Restoring the nuclear family



By Vineet Tiruvadi

One mistake can ruin a relationship, especially if that mistake is a catastrophic nuclear meltdown. More than two decades after Chernobyl’s inconsiderate outburst, Americans are still estranged with nuclear power. Fortunately, we’re beginning to realize nuclear power’s true character and see it as a solution to our energy situation.

After the mishaps of Three Mile Island and Chernobyl, the U.S. public fostered an aversion to all things nuclear, driving our energy market into the arms of the fossil fuel dependence we see today.

That fear, which may have been appropriate at one time, is all but inconsequential now. Chernobyl’s relevance today is questionable considering the Russians’ less-than-competent methodology, and the Three Mile Island “disaster” just demonstrated the effectiveness of the safety system.

We’re still apprehensive after two decades that could be called the most productive in human history. People still doubt our ability to not only contain a nuclear reaction, but also defend a nuclear installation.

Security is often brought up as an issue with the idea that these power-generating plants are nothing more than bombs behind walls. However, a meltdown at a nuclear plant, while definitely not trivial, is hardly a mushroom cloud. The ability to contain and avert a meltdown has grown over time, with preventive technologies almost unanimously considered foolproof.

As for security, with the right policies we won’t have to worry about terrorist landfall, and definitely not attacks on nuclear plants.

The strengths of nuclear power are evident with France’s energy situation. Approximately 75 percent of its energy consumption comes from nuclear power plants and the benefits are clear to see.

France is able to export its energy to other countries, making it the largest exporter of energy in the world. Every year France squeezes more energy out of its plants while maintaining stellar carbon emission rates.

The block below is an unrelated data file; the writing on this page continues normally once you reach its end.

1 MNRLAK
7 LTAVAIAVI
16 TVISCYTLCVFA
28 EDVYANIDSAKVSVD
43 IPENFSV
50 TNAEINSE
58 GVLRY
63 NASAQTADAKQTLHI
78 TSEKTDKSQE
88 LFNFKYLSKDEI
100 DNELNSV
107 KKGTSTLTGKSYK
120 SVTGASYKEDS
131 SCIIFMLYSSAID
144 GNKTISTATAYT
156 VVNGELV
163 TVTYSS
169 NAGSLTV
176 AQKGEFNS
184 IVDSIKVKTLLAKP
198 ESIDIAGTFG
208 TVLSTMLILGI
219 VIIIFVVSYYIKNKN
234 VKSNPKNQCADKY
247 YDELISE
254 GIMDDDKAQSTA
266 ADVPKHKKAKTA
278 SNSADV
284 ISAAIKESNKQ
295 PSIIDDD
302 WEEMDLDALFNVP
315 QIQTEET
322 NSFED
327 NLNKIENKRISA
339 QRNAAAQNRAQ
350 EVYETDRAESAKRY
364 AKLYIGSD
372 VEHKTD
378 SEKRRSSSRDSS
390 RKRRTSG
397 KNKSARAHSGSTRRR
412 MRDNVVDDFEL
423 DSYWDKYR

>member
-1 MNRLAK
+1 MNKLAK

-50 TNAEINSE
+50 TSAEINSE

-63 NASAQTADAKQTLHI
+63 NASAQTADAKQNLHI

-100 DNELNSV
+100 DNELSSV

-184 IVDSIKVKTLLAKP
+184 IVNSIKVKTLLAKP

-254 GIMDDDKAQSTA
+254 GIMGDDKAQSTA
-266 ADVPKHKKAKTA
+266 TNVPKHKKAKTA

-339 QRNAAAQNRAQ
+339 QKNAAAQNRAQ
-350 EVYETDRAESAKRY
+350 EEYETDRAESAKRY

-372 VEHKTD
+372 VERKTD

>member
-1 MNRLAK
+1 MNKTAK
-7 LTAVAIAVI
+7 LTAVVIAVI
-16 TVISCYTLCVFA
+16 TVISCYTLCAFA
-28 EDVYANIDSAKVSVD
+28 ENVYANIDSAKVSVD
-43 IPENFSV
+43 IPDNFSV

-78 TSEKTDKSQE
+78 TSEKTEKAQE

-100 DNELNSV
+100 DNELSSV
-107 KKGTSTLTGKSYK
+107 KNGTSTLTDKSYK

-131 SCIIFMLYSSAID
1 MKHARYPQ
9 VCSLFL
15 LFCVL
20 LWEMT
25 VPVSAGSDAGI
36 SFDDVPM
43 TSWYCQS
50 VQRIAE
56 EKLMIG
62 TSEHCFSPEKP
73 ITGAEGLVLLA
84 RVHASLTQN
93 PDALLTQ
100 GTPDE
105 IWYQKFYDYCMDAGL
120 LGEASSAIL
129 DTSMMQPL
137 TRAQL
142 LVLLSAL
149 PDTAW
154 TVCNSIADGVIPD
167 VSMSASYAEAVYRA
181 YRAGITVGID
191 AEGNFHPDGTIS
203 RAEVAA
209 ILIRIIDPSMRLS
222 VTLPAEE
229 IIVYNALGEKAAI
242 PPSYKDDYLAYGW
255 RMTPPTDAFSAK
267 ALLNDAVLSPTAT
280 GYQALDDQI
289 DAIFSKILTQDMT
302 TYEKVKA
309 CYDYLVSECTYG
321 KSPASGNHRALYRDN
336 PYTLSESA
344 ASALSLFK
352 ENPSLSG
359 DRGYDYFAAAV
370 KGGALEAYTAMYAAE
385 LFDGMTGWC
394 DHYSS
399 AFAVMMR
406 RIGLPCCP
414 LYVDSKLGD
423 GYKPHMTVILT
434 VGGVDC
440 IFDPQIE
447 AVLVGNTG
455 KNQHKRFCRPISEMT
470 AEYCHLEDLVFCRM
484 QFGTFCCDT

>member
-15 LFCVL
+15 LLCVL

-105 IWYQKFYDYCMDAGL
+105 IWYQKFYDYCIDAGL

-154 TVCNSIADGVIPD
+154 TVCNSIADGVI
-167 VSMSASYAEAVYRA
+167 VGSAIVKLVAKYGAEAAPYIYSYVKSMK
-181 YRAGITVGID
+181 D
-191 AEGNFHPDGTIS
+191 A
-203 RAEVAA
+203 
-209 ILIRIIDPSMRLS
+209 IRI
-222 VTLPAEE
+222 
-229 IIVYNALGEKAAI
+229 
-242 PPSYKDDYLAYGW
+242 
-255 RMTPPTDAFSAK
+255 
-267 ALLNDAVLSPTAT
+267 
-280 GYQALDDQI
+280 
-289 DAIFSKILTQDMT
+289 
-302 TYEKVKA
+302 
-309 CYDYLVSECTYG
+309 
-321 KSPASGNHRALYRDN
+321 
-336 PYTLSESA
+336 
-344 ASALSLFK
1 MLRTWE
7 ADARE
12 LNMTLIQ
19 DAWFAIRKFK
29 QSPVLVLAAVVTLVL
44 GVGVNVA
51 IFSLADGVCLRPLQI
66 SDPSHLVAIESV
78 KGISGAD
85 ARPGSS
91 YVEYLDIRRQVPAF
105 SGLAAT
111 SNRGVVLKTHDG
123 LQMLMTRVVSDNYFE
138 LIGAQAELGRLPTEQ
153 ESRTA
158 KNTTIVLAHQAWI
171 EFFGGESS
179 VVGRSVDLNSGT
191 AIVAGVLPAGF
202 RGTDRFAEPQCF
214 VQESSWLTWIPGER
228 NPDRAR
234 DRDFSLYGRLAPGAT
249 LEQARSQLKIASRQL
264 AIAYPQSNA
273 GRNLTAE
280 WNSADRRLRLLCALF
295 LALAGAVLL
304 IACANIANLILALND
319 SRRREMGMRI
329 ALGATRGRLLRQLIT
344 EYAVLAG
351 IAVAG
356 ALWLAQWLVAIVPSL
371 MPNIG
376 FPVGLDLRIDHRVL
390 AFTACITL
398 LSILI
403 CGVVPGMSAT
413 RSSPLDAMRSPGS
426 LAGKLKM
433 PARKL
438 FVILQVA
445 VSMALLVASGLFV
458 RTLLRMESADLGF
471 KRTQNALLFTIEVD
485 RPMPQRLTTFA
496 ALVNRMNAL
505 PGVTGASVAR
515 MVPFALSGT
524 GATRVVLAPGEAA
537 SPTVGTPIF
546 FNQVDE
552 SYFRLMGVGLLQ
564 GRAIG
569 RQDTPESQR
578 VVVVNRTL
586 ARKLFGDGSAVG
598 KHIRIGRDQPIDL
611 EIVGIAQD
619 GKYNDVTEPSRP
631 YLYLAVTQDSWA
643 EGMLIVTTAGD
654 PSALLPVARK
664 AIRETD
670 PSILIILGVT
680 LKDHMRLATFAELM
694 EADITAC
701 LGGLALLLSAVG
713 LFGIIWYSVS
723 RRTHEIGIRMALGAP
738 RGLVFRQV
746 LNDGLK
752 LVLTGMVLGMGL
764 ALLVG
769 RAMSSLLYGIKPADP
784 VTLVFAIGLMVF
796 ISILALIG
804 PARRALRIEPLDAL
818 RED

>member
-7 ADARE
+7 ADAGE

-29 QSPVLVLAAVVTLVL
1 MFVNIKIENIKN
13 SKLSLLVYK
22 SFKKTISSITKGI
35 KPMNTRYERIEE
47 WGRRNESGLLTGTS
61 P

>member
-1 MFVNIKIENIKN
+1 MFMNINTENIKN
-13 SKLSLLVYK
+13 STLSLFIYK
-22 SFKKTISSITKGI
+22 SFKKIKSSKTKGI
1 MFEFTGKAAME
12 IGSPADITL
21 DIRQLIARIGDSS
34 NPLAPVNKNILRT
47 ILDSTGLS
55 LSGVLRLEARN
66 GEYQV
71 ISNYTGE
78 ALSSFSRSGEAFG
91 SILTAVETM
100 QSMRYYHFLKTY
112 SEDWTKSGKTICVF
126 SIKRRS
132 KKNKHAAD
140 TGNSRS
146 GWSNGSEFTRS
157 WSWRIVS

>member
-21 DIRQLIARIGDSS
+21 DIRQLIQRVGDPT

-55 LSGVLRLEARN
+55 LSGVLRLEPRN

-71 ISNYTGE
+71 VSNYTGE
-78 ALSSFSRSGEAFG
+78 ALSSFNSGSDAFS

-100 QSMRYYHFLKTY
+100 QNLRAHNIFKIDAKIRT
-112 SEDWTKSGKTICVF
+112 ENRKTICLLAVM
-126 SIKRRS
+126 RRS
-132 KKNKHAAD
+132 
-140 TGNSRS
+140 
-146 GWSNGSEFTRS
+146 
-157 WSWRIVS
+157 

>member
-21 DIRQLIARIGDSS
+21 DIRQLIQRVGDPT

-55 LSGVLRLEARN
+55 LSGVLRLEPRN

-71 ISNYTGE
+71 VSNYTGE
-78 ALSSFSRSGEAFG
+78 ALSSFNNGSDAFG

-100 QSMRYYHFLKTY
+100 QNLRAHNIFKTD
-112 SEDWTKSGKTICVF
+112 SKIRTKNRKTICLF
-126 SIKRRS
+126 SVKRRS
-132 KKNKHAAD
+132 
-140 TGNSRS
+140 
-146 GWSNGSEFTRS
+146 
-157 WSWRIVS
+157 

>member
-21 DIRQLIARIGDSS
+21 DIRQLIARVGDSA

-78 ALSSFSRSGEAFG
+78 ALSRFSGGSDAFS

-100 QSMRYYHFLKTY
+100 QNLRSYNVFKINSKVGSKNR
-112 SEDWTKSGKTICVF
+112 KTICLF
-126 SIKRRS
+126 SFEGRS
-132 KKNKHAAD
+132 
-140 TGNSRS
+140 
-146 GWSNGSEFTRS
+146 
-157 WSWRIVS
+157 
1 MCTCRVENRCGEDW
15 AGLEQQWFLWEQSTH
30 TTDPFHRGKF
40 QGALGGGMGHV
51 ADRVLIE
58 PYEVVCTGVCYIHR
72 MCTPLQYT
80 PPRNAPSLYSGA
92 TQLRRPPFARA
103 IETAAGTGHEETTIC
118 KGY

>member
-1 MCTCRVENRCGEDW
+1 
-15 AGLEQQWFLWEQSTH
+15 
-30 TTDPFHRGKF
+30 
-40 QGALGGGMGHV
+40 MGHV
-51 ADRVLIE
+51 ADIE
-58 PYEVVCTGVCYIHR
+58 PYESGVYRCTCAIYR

Even so, some people just can’t be pleased. Environmental groups have literally taken up arms over the issue of nuclear power. In 1982, Cha’m Nissim attacked the then in-progress Superphenix French reactor, halting production. It was a sad case of foolish folks attacking technology they didn’t understand. Nuclear power has been used with no carbon emissions and no major incidents for 20 years, with ever-increasing performance- – hardly what I would call an affront to nature.

With the right policy decisions, the U.S. can wean itself off of unpredictable fossil fuels. In fact, the abundance of uranium in North America all but guarantees it. With nuclear non-proliferation treaties spreading, it’s possible to convert many dismantled nuclear warheads into fuel. Repealing the ban on reprocessing and recycling uranium will make it all more efficient. There are too many ways we can modernize our energy grid to list but hopefully the point is getting across.

With energy demand growing at such a rapid pace, it’s clear that we’re at the end of the road.

Some options exist, but none are as enticing and feasible as expanding our nuclear power program. We’ve started turning our glance back to nuclear power in policy but the most important factor, the public, has yet to embrace their nuclear friend.

The Cold War is over, and technology has changed the field – let’s not let ignorance keep us from welcoming what may become our best friend in the years to come.